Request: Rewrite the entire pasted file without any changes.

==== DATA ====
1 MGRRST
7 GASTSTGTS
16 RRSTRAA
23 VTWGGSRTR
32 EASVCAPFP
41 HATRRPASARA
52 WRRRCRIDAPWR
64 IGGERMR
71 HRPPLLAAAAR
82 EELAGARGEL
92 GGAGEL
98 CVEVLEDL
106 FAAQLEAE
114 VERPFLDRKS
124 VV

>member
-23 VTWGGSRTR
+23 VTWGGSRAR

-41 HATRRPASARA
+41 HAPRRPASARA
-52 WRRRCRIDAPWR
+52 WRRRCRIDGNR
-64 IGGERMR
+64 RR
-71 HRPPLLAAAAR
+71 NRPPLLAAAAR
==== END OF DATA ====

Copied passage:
1 MGRRST
7 GASTSTGTS
16 RRSTRAA
23 VTWGGSRTR
32 EASVCAPFP
41 HATRRPASARA
52 WRRRCRIDAPWR
64 IGGERMR
71 HRPPLLAAAAR
82 EELAGARGEL
92 GGAGEL
98 CVEVLEDL
106 FAAQLEAE
114 VERPFLDRKS
124 VV

>member
-23 VTWGGSRTR
+23 VTWGGSRAR

-41 HATRRPASARA
+41 HAPRRPASARA
-52 WRRRCRIDAPWR
+52 WRRRCRIDGNR
-64 IGGERMR
+64 RR
-71 HRPPLLAAAAR
+71 NRPPLLAAAAR